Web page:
I’m trying to setup a wireless NIC (TP-Link TL-WN350GD) on a Linux server (Debian Squeeze).

After a cold boot, lspci -nn shows that the PCI ID for the card is 168c:ffa1. The kernel (2.6.38 from backports) doesn’t have any module for that device ID, and so no module gets loaded.

However, after a warm boot (i.e., executing the reboot command), the same device shows up as 168c:001d, which seems to be the right ID and is handled by the ath5k module as documented here. As far as I can tell, the device works flawlessly in Debian with this specific kernel (I can attach to an AP and communicate wirelessly with the rest of the network).

The problem is that when the system gets powered off, the next time it boots the device gets a wrong ID (168c:ffa1), and obviously it’s not detected. If I perform a reboot, then everything goes back to normal (device ID = 168c:001d, with the ath5k module loaded automatically).

I’ve never seen such an odd behavior regarding PCI IDs before, and this is what I’d like to know:

Is there any workaround for a situation like this? Is there any way to “force” the ID of this particular device so that the driver is loaded every time, and not only after a warm boot? If this can be done through an udev rule, an example would be really helpful.

TIA, Alex

  • Not a serverfault question; voting to move to superuser. – womble Jul 28 '11 at 1:27

You could probably shoehorn this in with udev, but I'm not drunk enough to try grappling with udev rules at the moment. The not-entirely-insane way would be to have the driver properly register that it can work with the alternate PCI ID -- but only if it actually can.

My guess is that when it comes up with the alternate PCI ID, it's exposing some different device, that isn't actually a wireless card. I would expect that if that alternate device could actually be driven by the driver, the driver would already handle that case. (Given that it's a warm/cold boot difference, I'm guessing it's some sort of firmware loading bollocks). If the driver can't drive the alternate device, then any sort of shoehorning won't work, udev or otherwise.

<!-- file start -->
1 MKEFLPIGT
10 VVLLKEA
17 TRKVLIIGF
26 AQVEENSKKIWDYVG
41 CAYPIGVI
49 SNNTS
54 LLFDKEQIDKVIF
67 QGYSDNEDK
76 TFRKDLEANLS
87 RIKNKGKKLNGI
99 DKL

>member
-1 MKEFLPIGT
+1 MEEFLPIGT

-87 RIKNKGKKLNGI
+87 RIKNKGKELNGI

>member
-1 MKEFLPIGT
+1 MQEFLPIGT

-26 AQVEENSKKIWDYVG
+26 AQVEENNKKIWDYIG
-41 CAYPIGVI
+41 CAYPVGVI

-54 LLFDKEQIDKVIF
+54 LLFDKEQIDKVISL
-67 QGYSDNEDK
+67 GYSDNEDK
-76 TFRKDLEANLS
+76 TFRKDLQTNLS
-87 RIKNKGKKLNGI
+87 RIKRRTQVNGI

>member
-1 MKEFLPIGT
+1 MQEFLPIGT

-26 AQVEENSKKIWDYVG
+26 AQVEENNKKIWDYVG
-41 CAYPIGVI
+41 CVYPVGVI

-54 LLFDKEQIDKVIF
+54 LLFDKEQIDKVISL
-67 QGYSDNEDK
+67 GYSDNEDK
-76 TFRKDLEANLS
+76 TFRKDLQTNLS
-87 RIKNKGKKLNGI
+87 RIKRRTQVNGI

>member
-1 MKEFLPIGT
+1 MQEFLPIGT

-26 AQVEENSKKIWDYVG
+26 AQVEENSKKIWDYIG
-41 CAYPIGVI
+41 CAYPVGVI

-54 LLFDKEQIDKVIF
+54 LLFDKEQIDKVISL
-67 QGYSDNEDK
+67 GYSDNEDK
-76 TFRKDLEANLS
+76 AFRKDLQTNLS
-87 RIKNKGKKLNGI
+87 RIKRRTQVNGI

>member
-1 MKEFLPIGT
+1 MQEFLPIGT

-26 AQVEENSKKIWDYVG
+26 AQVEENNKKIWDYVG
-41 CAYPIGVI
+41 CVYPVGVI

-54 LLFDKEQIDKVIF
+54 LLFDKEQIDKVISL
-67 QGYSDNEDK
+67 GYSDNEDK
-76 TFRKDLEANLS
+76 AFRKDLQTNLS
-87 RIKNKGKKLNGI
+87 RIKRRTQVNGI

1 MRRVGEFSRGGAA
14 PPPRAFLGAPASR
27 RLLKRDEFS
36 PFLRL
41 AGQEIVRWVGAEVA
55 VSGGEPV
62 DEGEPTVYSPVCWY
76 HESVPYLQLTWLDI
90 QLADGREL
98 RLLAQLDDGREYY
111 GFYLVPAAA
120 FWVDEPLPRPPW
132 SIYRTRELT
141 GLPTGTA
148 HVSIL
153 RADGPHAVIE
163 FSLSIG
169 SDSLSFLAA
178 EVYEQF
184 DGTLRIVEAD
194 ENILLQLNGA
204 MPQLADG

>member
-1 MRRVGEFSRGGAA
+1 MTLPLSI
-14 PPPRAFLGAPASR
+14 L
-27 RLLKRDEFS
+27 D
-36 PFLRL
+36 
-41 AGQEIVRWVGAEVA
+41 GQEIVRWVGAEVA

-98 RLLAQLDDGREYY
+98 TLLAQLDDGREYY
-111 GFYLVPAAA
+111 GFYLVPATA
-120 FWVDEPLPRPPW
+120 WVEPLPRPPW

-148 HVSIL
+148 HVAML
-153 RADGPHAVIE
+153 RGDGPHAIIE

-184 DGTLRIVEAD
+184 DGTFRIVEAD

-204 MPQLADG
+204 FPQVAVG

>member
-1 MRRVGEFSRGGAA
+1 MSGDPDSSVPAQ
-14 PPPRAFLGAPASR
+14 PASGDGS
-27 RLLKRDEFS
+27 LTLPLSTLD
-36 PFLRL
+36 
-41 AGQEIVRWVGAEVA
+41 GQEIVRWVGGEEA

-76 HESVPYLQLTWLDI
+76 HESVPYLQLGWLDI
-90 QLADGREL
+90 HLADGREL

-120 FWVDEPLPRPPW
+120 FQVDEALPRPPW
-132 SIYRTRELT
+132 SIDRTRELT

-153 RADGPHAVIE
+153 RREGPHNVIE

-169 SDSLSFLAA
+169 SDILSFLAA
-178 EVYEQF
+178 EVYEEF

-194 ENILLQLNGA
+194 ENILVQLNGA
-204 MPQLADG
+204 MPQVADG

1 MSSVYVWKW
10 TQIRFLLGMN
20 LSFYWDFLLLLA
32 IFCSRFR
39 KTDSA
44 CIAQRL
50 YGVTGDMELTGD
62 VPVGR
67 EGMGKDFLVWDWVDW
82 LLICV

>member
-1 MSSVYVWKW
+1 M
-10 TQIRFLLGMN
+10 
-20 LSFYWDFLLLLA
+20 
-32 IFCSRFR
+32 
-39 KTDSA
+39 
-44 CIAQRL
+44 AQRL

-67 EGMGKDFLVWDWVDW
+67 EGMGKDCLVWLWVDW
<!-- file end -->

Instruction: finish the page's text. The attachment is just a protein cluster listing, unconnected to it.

I'd get rid of the card and replace it with something that isn't quite so insane.


Probably this can be somehow done via udev, too. Many years ago I took another approach while trying to get unknown USB memory key to work; I added the device ID by hand and by luck got it working.

So, a very hardcore way would be to modify drivers/net/wireless/ath/ath5k/pci.c file in Linux source code and modify Known PCI ids section a bit. There's already this line:

    { PCI_VDEVICE(ATHEROS, 0x001d) }, /* 2417 Nala */

I wonder what would happen if you modified it to be:

    { PCI_VDEVICE(ATHEROS, 0x001d) }, /* 2417 Nala */
    { PCI_VDEVICE(ATHEROS, 0xffa1) }, /* 2417 Nala */

and then compiled your own kernel.

But I haven't seen that kind of changing PCI id behaviour before. It's entirely possible that the wireless card isn't actually in usable state while it reports that different id.

  • That sounds like a very good approach, I'll definitely give it a try and see what happens. If the card is usable when it's showing the wrong ID, I guess that adding that ID to the module's device list should work. Thanks a lot for your suggestion. – alemartini Jul 28 '11 at 12:22

An insane, albeit possibly working, approach would be to do lspci at boot time and force a reboot, when incorrect ID is detected. Note the insane part (and make sure to have some precautions against infinite boot loop).

I think that womble's suggestion to replace the device with something that works every time is the right way.

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